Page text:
Many people erroneously believe that understanding is the source of action. Understanding may be necessary for action (e.g., you can’t sum a column of numbers if you don’t know addition), but it is not sufficient to get people to act (e.g., knowing how to add doesn’t mean you will tabulate the column of numbers). A result of this belief is that considerable attention is given to trying to improve the chances people will understand our communications. The assumption being that if people clearly understand and comprehend the communication, then they will behave in the desired manner.
Check it out for yourself. How many times have you “explained things again” when people didn’t do what was expected? Or how often have your heard (or said) something like “What didn’t they understand?” or “How could they not understand this?” I have found in my work with managers that when they don’t get what they expect, their explanations frequently become longer and more detailed. They earnestly believe that people didn’t do what was expected because they didn’t understand something. And if the longer explanation doesn’t work, managers blame the other person for being lazy, stupid, uncommitted, incompetent, etc. Rarely do managers consider that they may be using the wrong conversation to get what they want, or that if they are using the right conversation, they are using it inappropriately. Understanding is only one of four types of conversations used by managers.
There is only one type of conversation that reliably gets people into action and that’s a performance conversation. Performance conversations involve making requests and getting promises. Although there are a variety of ways (styles?) one can go about making requests and getting promises, they all boil down to asking the other person to take an action or produce a result within a specified time period. For example, “Will you schedule a brainstorming session of our lead designers for the last week of April?”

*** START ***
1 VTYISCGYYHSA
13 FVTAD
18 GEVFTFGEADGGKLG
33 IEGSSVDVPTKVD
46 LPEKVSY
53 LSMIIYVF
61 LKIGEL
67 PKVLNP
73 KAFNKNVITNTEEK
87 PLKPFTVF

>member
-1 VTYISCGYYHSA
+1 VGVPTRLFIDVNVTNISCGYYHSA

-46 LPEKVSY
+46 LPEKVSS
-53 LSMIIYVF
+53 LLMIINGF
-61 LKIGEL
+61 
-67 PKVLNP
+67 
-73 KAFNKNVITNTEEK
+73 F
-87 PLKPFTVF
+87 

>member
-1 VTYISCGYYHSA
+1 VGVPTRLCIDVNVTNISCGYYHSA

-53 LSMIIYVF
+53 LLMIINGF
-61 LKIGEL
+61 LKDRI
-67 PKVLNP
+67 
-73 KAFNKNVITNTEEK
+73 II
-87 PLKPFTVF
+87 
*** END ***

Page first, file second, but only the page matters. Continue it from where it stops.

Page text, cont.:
If what you want to accomplish is people taking a specific action or producing a specific result within some time period, then the appropriate conversation to use is a performance conversation. On the other hand, if you what you want is to inform people, develop a plan for accomplishing a goal or objective, or have them understand something, then the appropriate conversation to use is an understanding conversation. However, if you use an understanding conversation on the assumption it will lead to people taking specific actions or producing desired results, you and the people with whom you have the conversation are likely to be very disappointed. They will not know what actions or results you want or by when, and you will not get the actions and results you expect.
And what do you think the result of this disappointment will be? Well, among other things, they are likely to say “We weren’t told”, “The communication wasn’t clear”, or “We weren’t given the right information.” In other words, they will blame “poor communication”. You, on the other hand, may say something like “I don’t get it. I told them everything they needed. What more do they want?” In other words, you will say there was sufficient communication.
Sounds like the very conundrum we started with, doesn’t it?